C-40, the fellow above would be in a whole new kettle with a larger size Lemond due to the length of the TT. And you are right, the HTs are skimpy.
|Lemonds are NOT too long...||PsyDoc|
Sep 24, 2003 3:57 AM
|The TT length on a Lemond is comparable to other bike manufacturer's TT lengths. BUT, Lemond measures their bikes C-to-C and not C-to-T like most other manufacturers do. So, a 55cm Lemond has a 56.5 TT which is just like another bike manufacturer's 57cm bike that is measured C-to-T.|
Sep 24, 2003 5:14 AM
|Lemond top tubes are not a bit longer than most brands and actually shorter than common Treks. If Nick were to buy the next larger size, only a 1cm longer stem would be required. His current 110mm, 107 degree stem has a horizontal length of only 90mm. Changing to the next larger size would be simple.|
Sep 25, 2003 7:38 AM
|I'm all for generally helpful guidelines, but given the normal variation in body types, even among racers, let alone the larger population of cyclists, and the normal variation in preferences regarding drop, ankle extension, etc., and the variation in head tube lengths, handlebars, etc. ETC., a 2 cm window seems much too small. That's not a problem if it's smack in the middle of a preferred range for a very large majority of cyclists, but I really doubt that it could be.
I think your advice about paying attention to head tube length is important and often overlooked. And I do think that this guy could be on a larger frame. But I'd pay relatively little attention to seat tube length, except as a very rough proxy for other dimensions of the bike.
Sep 23, 2003 5:40 PM
|first of all, don't worry about drop, or being "agressive", it's mostly determined by flexability, core strength and your build. You don't need to look like Abraham Olano on the bike. I'd rather save my back. Screw the fred thing and ride. I'd suggest Lemond might be the worst geometry for your build though, with the long top tube. thredless headset lead to lots of spacers, and that blow, especially for people who don't understand their personal fit yet, or for people that don't want race drop all year round. I don't get the hoods thing, but if it works for you... although I don't understand how you can pull very hard if they are turned in as much as the picture looks. good luck.|
|Has to be put in context||Kerry Irons|
Sep 23, 2003 5:43 PM
|What is your frame size? 5 cm drop on a 61 cm frame would be moderate. Would be a fairly big number for a 49 cm frame. Your arm length, torso length, flexibility, core strength, etc. will all influence this number.|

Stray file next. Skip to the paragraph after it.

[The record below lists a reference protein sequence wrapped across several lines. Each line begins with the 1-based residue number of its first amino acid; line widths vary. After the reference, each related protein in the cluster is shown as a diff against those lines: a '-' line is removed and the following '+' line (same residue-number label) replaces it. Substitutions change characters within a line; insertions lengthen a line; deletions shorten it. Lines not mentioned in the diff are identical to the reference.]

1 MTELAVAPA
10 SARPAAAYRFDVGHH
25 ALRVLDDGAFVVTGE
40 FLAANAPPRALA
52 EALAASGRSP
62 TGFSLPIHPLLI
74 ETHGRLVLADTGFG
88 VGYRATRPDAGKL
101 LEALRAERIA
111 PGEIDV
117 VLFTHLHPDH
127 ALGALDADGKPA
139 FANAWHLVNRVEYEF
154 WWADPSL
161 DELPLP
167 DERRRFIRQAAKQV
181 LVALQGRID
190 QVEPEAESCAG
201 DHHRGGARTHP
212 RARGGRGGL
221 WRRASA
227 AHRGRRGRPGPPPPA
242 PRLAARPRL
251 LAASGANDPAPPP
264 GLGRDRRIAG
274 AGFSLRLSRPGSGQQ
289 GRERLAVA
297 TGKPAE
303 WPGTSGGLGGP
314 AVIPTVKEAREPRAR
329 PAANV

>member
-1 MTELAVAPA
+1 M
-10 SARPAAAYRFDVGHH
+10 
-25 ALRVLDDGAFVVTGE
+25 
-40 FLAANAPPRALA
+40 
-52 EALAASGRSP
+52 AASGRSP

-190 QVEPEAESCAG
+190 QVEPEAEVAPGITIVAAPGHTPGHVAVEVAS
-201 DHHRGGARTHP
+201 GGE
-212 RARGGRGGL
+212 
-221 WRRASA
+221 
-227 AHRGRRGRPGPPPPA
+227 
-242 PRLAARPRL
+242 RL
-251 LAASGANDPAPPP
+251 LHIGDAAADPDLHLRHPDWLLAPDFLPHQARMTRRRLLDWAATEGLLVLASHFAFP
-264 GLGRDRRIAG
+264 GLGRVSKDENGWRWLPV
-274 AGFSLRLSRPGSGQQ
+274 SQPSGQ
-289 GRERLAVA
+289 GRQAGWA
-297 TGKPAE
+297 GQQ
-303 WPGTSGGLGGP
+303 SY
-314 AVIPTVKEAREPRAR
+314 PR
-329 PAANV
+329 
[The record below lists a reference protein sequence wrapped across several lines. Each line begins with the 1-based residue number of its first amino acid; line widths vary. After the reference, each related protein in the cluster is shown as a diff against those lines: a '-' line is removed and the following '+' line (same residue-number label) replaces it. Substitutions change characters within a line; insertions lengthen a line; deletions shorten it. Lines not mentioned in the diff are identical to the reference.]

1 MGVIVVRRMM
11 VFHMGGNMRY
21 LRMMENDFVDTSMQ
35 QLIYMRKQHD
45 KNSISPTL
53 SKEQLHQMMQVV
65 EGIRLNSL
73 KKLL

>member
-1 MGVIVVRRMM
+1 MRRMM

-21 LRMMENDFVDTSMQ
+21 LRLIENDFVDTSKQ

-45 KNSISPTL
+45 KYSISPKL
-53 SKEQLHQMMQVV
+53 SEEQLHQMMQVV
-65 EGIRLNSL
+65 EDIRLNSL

|Looks like a 57. nm||Spunout|
Sep 24, 2003 3:53 AM
|11.5cm of drop/ (1) 5mm spacer/-10 rise stem||merckx56|
Sep 23, 2003 5:43 PM
|pic...and that's with 15mm of spacers!(nm)||merckx56|
Sep 23, 2003 5:48 PM
|Who rides the bike, you or the people giving you flack?||mosovich|
Sep 23, 2003 7:34 PM
|My .02, as my coach would say:"The hell with what everyone else says, they're aren't the ones riding the bike. Do what's comfortable!"|
|Saddle not level||LC|
Sep 23, 2003 8:39 PM
|your measuring from the nose of the saddle, but where you sit is lower. Try leveling your saddle and then measure the drop. The no setback Thompson is also making you raise the saddle more, instead of back more.
Lemonds traditionally have a longer TT so to fit you end up picking a bike that is one side smaller and you get the shorter head tube that come with it.
|Can't tell from the photo||Fez|
Sep 24, 2003 5:01 AM
|Newer Thomson seatposts come with a 12 degree clamp setup, mainly to address slacker seat angles common in the full susp MTB areana. For us roadies, it makes for more even threading between the front and rear bolts. I had an old zero degree clamp and I remember one bolt being threaded in a lot and the other much less.
If you have a newer 12 degree clamp, the front is marked as such. I don't know whether it is just shadow, but it looks like you may have it backwards.
P.S. Do you have your saddle position dialed in, or are you still experimenting with it?
|re: Afraid to open. nm||Kristin|
Sep 24, 2003 5:27 AM